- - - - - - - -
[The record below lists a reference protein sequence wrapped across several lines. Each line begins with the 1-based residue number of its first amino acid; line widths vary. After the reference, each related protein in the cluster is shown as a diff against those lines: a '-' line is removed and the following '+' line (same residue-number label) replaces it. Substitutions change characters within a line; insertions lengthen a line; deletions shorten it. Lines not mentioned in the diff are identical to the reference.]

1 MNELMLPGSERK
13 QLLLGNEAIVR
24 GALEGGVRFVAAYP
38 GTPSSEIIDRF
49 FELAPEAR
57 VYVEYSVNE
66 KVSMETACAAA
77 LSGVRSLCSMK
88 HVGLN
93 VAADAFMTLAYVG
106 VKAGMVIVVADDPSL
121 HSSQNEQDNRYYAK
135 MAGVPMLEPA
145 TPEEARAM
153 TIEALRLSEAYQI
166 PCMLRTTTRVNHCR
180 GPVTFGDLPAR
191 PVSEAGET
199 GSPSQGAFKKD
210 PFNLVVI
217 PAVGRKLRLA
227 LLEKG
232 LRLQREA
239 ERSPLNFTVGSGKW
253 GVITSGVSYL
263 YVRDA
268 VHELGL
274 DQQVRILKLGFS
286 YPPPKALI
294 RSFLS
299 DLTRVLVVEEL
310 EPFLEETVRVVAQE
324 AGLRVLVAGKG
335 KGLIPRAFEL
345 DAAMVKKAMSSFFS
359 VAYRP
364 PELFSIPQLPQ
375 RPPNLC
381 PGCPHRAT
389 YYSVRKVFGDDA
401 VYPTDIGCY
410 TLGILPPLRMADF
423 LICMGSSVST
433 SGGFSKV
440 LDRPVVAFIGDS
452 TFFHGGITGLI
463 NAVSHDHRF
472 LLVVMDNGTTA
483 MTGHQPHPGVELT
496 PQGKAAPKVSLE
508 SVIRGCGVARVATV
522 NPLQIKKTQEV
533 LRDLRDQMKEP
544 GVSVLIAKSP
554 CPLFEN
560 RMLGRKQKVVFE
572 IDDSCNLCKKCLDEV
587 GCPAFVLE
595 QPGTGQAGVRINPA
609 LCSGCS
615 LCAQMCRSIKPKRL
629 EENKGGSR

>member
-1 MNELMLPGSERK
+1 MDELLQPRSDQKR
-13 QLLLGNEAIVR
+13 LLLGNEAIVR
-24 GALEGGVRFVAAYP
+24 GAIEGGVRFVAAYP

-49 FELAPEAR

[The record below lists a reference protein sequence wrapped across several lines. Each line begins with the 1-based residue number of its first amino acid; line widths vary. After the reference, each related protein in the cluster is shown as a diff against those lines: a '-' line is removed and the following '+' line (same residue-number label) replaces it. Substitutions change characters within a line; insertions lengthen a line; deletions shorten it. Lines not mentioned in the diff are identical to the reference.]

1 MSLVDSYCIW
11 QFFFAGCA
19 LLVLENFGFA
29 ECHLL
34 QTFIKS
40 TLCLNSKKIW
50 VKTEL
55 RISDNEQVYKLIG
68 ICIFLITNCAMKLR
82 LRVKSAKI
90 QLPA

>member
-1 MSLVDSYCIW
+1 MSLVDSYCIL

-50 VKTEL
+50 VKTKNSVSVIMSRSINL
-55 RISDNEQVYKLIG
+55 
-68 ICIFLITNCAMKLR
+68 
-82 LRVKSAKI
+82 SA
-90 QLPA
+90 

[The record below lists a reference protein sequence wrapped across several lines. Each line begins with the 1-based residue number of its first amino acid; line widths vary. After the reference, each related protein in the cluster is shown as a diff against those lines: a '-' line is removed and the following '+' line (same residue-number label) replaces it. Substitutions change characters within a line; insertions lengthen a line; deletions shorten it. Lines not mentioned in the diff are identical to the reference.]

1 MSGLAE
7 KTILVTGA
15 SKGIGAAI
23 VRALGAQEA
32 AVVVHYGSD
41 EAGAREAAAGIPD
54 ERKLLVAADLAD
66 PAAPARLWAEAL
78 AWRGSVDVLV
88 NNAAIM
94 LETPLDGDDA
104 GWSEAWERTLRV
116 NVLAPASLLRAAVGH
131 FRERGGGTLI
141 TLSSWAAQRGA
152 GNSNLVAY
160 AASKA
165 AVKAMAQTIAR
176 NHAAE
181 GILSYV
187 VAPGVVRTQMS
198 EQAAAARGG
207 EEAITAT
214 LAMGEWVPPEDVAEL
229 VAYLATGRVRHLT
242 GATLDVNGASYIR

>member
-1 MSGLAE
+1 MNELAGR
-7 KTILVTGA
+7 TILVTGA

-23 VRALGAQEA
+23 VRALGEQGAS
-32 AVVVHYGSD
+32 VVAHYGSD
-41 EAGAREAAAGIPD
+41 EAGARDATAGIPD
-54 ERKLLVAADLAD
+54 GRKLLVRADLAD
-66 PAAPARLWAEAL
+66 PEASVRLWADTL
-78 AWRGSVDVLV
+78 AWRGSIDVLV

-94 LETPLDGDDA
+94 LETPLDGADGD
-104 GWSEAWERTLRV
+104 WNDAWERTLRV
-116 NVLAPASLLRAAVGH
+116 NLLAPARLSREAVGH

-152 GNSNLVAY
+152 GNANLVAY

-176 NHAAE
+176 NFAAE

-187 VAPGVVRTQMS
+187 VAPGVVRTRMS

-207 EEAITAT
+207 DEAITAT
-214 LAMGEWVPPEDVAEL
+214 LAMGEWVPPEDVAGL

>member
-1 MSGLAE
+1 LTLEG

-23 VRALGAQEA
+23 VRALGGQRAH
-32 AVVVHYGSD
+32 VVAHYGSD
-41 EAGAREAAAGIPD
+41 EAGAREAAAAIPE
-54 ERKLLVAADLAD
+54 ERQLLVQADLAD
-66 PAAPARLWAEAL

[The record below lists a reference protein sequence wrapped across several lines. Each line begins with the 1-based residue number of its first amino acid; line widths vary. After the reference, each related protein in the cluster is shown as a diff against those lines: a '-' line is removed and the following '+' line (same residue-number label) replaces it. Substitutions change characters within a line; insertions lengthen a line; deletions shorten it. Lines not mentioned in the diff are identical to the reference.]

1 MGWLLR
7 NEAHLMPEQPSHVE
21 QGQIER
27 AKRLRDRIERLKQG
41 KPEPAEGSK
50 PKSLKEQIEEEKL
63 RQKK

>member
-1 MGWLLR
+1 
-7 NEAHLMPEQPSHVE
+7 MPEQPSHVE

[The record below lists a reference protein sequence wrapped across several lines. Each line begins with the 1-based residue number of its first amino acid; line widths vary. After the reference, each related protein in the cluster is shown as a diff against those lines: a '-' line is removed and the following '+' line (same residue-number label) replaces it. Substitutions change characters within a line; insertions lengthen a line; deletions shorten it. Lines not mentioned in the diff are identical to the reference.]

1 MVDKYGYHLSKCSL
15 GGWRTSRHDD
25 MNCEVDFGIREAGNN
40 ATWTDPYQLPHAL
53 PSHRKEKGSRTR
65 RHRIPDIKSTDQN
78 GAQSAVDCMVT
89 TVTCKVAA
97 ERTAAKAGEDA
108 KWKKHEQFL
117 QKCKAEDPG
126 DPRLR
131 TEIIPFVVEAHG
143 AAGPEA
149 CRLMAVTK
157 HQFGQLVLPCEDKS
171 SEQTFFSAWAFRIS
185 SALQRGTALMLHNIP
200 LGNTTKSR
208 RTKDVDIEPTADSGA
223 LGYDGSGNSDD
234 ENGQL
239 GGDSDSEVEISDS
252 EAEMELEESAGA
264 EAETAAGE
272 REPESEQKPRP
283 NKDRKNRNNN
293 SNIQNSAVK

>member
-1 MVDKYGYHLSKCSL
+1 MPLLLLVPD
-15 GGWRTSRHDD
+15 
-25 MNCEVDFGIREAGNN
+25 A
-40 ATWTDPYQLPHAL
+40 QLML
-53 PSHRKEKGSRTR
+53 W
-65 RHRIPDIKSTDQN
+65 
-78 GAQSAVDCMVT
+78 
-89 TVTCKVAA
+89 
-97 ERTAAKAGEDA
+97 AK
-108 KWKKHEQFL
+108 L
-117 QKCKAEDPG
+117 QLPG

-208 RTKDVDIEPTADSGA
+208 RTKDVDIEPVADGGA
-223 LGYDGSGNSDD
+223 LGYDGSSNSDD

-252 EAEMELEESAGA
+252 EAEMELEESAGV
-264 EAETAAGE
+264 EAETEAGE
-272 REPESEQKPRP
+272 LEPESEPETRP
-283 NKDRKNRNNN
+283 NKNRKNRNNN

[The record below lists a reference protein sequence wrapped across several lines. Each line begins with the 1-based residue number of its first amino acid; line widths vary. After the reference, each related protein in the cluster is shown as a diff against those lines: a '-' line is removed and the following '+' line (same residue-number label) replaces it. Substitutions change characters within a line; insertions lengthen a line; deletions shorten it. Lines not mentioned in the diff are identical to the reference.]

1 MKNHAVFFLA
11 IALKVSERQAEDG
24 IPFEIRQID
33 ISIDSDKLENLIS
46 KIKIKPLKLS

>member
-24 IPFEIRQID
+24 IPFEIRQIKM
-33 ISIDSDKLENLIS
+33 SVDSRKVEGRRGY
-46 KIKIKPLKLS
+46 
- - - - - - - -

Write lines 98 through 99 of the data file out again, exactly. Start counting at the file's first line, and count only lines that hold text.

1 MSGLAE
7 KTILVTGA